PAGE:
Originally published March 30 2015
Congress works to implement Orwellian biometric ID system to constantly monitor citizens' daily lives
by J. D. Heyes
(NaturalNews) Life in post-Constitutional America has progressively become less free, as evidenced by the actions of the federal government and the Congress. One of the latest grand schemes is the resurrection of a previously disclosed, and opposed, plan to track every single one of us.
As reported by The New American magazine, the federal government, over the years, has failed to convince states, on their own, to adopt a national identification system known as REAL ID, a Bush-era concept developed by the newly created Department of Homeland Security (DHS) using technology to verify citizenship. The problem is, the technology would also allow for tracking, much like the retail industry uses RFID - radio frequency identification - to track the movement of goods.
Since about 2005, a majority of state governors have opposed REAL ID, which was initially passed as an anti-terrorism measure in 2004, and which requires the standardization of driver's licenses and ID cards, for one, over concerns about privacy and the cost of compliance. The 2005 law went into effect this year.
What happened to federalism and the Tenth Amendment?Now, as noted further by TNA, there is a renewed push to formalize REAL ID on a national scale because states continue to oppose it, in the name of fighting illegal immigration:
The controversial plan, embedded in an immigration-enforcement bill, has been in the works for years, but has consistently been met with stiff opposition from liberty-minded grassroots organizations and activists. While the plan has failed in previous Congresses thanks to a groundswell of opposition, critics of the measure say that without prompt action, the unconstitutional scheme could soon become a reality.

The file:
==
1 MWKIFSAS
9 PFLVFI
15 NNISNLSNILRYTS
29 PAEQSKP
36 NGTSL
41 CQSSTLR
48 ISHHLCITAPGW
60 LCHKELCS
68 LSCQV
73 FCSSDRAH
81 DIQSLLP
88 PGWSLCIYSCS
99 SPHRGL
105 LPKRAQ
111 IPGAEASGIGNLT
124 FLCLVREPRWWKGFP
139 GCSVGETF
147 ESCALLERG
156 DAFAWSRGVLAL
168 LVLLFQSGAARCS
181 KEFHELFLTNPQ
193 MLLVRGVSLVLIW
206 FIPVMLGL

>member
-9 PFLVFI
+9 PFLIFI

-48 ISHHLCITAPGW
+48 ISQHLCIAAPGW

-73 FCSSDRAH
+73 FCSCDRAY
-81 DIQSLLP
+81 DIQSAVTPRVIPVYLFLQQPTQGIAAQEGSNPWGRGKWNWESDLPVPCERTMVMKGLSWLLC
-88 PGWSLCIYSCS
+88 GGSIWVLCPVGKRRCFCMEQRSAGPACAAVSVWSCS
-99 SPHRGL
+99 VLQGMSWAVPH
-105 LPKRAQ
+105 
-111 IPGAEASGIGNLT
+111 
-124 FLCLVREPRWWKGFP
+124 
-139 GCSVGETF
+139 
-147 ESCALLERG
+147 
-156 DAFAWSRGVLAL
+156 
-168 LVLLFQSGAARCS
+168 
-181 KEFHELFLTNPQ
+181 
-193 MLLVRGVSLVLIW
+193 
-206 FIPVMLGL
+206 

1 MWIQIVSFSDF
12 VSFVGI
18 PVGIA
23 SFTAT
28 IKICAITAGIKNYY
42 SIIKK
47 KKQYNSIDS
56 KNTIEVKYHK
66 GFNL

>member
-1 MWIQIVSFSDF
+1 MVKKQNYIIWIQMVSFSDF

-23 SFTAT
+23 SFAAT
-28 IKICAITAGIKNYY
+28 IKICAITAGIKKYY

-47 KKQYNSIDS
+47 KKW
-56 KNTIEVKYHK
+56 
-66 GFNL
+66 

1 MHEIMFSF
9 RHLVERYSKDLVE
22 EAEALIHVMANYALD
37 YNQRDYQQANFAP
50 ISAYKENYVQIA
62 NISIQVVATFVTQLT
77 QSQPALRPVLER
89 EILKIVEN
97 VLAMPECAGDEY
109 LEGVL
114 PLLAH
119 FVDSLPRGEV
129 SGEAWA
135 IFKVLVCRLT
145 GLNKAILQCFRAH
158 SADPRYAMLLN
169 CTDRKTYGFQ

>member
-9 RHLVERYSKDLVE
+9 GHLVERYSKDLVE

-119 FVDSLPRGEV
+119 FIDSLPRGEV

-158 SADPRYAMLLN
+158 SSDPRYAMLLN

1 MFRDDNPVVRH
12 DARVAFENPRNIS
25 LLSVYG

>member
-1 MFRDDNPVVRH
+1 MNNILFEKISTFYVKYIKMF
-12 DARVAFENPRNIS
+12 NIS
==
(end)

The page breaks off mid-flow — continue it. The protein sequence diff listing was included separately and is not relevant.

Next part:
That federal measure, the Legal Workforce Act, seeks to prevent illegal immigrants from obtaining jobs in the U.S. One of the more troubling aspects, however, is that the legislation would mandate a national ID card for every American as a condition of working. In addition, every employer in the country would be required to purchase "E-Verify" technology that accesses a national database run by the federal government to see if potential employees have the right to being employed in the country.
Under provisions of the initial REAL ID legislation in the previous administration, notes DHS government approval of licenses is required before Americans can access government buildings or, eventually, board an airplane.
DHS, on its web site, notes:
The REAL ID Act of 2005:
-- Establishes minimum standards for the production and issuance of state-issued driver's licenses and identification cards and authorizes grants to assist states in implementing the requirements;
-- Prohibits Federal agencies from accepting for official uses driver's licenses and identity cards from states unless the Department of Homeland Security determines that the state meets the standards. Official uses are defined as accessing Federal facilities, entering nuclear power plants, and boarding federally-regulated commercial aircraft.
States don't want it but may get it anywayThe implications to privacy are the most disturbing to critics, including former U.S. Rep. Ron Paul of Texas, now chairman of the Campaign for Liberty.
"Every time any citizen applies for a job, the government would know - and you can bet its only a matter of time until 'ID scans' will be required to make even routine purchases, as well," Paul warned, adding that "statists in both parties have been fighting to ram their radical national ID-database scheme into law" for years."
"In fact, this scheme was a key portion of the infamous so-called 'Comprehensive Immigration Reform' bills both parties have tried to ram through," he continued, as reported by The New American. And now, Paul says, some in Congress believe they have found a way to impose their national ID: Drop the amnesty provisions and focus on immigration "security."
"The 'security' members of both parties in the U.S. House want doesn't target any U.S. border," Paul added. "Instead, it's meant to create an all-out police state within them."
Several states have still opted out of the program, but the federal legislation, if it passes, would make their opt-out a moot point.
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